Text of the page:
What is Pulp?
The pulp is a soft tissue found at the center inside each tooth. It consists of tissue, nerves, and blood vessels that work to provide the tooth with oxygen and nutrients and keep it healthy. Inconsistent or absent oral health care, or traumatic injury to the teeth and gums can lead to pulp exposure, pain, and inflammation. When this occurs the primary objective of pulp therapy is to maintain the integrity and health of the tooth and the supporting tissues. This is especially important in young permanent teeth with immature roots. The pulp is integral to the normal development of the apex of the root of a tooth.
What are the Signs of Injured or Damaged Pulp?
The pulp can be exposed when the tooth is damaged by injury or decay. The exposed pulp can swell, cause severe pain, and become infected. Some warning signs of an inflamed or infected pulp are:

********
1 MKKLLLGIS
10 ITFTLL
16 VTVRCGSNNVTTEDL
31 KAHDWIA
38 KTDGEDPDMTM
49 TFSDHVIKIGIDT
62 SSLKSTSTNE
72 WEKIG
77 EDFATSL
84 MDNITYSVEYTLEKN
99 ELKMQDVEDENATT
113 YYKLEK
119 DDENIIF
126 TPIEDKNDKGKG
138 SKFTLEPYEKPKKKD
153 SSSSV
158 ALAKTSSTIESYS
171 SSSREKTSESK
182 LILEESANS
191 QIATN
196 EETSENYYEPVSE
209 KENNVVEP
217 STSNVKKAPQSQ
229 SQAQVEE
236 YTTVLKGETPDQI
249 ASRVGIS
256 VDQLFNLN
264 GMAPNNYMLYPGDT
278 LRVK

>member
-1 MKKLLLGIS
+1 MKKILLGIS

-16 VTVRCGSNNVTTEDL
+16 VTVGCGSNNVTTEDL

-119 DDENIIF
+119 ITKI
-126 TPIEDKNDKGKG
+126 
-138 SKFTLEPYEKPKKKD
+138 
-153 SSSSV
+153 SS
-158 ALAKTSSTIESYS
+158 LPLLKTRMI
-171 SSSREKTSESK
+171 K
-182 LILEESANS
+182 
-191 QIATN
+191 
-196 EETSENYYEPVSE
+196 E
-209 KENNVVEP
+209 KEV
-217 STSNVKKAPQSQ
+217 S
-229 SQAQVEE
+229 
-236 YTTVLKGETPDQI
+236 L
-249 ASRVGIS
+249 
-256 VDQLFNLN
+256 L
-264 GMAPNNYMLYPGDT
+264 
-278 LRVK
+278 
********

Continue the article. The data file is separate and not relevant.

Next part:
- Constant or unexplained pain
- Nighttime pain
- Sensitivity to hot or cold food temperatures
- Swelling around the infected tooth
If your child has any of these symptoms, please call our office.
What is Pulp Therapy?
There are different methods of treatment for an infected pulp, but the most common for children is a pulpotomy. If Dr. Tiffany has decided that the best course of treatment is a pulpotomy, she will describe the process to your family before the procedure. A pulpotomy removes diseased pulp while preserving as much of the healthy pulp and pulp root as possible.
Once the diseased portion has been removed an agent is placed in the tooth to prevent bacteria growth and infection and calm the nerve of the tooth. Finally, a crown is placed on the tooth. The crown strengthens the tooth and minimizes the risk of future fractures. Pulpotomy can be used as a treatment on the baby or permanent teeth.